That research leads to discovery is a truism, which we have used before, but not with more justification than in this issue. Christopher Burke’s scholarship allows us to become embroiled (if we care to) in the controversy about the origins of (Renner’s) Futura.
While Fiona MacSporran’s study of Charles Rennie Mackintosh’s talented contemporary, Talwin Morris, provides a superb illustration of the art of the book designer/craftsman.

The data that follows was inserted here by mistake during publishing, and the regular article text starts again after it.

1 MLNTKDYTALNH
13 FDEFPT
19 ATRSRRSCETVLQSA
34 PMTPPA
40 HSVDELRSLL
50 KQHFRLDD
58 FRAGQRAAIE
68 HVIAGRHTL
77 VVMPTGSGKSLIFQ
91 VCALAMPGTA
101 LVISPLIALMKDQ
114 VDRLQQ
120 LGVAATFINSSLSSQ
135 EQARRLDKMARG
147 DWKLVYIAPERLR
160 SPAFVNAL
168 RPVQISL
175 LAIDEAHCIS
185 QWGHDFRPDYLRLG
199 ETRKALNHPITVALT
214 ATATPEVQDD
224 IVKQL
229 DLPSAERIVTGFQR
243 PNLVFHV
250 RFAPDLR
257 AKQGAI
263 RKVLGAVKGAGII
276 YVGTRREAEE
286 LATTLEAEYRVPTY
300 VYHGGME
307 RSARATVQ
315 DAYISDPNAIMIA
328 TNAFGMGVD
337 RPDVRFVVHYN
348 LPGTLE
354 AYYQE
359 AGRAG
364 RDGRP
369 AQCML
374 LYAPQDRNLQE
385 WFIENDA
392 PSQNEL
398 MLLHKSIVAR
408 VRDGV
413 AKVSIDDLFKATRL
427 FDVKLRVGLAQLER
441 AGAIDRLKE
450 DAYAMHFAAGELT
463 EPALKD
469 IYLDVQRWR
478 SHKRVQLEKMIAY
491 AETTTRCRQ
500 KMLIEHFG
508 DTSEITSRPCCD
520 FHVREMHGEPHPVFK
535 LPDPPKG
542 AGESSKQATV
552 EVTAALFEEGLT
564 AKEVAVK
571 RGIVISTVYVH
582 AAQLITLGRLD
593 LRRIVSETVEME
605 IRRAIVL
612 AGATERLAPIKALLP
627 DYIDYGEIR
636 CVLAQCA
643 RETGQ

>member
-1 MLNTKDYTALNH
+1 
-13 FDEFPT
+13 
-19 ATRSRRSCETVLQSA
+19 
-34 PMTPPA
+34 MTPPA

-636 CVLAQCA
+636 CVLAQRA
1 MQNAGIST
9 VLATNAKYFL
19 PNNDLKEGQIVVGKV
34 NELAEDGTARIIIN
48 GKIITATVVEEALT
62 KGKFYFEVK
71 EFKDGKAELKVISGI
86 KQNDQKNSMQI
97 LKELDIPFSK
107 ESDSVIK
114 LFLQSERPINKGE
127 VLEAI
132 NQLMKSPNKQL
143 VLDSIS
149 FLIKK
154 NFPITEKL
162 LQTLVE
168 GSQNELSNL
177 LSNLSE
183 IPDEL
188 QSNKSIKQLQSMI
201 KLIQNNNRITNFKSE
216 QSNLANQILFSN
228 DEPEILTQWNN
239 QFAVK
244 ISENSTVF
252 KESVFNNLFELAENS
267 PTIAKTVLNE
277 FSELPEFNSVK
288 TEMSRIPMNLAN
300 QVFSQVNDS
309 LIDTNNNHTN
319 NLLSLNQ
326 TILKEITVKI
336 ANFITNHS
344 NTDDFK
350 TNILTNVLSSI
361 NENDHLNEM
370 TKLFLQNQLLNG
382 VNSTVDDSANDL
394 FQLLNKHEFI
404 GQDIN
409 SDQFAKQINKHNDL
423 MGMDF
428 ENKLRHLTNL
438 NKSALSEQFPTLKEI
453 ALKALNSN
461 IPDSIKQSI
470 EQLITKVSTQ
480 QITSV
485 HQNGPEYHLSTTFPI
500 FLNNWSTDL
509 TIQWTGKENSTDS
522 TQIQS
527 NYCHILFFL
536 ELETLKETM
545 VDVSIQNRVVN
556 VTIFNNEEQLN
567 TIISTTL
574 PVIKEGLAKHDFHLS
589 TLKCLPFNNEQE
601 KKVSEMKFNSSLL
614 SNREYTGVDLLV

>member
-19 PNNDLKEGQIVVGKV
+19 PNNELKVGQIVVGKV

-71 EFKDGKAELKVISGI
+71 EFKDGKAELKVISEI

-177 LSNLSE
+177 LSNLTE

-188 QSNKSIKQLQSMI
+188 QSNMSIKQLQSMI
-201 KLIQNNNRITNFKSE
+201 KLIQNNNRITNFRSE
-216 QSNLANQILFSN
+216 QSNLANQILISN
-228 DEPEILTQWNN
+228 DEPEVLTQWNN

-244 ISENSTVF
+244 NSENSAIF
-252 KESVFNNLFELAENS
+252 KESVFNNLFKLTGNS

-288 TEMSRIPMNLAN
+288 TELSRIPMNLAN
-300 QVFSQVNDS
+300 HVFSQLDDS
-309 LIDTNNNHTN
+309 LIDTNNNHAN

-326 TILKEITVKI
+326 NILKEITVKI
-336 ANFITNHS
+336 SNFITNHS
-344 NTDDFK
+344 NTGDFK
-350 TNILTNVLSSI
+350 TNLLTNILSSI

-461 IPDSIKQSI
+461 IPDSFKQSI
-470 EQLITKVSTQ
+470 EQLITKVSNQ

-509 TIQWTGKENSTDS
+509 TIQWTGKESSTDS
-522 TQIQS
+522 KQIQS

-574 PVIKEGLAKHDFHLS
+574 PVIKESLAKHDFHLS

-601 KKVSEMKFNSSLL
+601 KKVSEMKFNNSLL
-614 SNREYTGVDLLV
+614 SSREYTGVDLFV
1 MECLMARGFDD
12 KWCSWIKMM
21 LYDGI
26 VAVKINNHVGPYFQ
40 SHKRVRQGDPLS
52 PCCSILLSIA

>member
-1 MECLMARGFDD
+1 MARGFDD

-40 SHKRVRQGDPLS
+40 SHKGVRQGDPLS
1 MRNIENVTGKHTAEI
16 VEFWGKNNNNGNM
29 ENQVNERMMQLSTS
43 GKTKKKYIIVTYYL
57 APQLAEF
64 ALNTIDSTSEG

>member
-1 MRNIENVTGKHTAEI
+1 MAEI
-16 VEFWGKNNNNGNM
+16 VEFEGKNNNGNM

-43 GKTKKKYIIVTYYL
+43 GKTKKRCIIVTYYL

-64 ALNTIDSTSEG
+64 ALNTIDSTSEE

A completely original approach to the perception of words and their meanings gives us some startling, amusing and thought-provoking images – Penelope Jordan’s Word Wares.
Meanwhile more proof is provided that sound historical models, together with attention to detail, produce the most satisfying typographic elements. The point is illustrated by the elegant fleurons which appear in Max Caflisch’s work, and the typefaces of Jonathan Hoefler.
Technology for television graphics has moved to the stage where design substance is again the determining factor for success or failure, argues John Aston. Discover the truth in his argument through the work of the BBC’s presentation graphics unit.